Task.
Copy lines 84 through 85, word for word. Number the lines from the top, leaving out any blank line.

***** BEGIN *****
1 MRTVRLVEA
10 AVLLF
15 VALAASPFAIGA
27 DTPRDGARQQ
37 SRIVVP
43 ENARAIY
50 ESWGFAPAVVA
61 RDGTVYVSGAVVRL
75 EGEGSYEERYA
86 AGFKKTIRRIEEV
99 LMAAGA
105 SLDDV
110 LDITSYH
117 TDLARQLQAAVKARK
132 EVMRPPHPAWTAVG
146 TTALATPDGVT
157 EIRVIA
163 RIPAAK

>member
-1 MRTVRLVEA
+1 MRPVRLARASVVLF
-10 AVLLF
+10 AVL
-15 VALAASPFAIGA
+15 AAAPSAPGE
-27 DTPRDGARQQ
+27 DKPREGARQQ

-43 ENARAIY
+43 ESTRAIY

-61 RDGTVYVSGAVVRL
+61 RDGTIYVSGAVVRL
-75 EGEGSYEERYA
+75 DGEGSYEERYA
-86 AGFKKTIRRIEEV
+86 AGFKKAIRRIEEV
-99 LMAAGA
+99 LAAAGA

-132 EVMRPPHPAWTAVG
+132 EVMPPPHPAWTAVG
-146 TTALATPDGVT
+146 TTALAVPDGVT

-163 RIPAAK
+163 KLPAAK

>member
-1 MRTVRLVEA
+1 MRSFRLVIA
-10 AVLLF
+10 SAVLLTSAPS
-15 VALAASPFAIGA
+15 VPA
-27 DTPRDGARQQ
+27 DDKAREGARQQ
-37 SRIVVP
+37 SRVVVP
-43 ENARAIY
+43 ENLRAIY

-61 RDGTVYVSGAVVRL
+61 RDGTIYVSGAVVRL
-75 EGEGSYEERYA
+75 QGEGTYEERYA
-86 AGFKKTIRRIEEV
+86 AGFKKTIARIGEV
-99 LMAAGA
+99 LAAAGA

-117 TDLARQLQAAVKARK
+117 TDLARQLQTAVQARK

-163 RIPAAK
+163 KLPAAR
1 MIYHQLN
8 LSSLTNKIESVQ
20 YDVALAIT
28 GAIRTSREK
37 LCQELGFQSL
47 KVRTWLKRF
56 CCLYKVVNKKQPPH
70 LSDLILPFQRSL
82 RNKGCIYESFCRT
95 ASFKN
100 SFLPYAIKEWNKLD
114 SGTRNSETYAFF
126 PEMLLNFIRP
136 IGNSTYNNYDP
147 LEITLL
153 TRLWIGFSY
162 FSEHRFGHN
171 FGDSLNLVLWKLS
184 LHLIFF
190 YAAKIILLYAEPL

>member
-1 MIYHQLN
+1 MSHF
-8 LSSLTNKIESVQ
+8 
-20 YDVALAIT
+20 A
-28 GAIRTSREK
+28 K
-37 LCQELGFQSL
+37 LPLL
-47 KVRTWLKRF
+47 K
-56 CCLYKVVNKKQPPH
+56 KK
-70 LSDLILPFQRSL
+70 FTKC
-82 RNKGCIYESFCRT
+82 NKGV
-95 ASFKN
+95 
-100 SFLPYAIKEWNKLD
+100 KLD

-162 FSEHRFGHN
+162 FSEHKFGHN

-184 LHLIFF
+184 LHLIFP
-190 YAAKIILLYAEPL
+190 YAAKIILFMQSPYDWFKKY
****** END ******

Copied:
153 TRLWIGFSY
162 FSEHRFGHN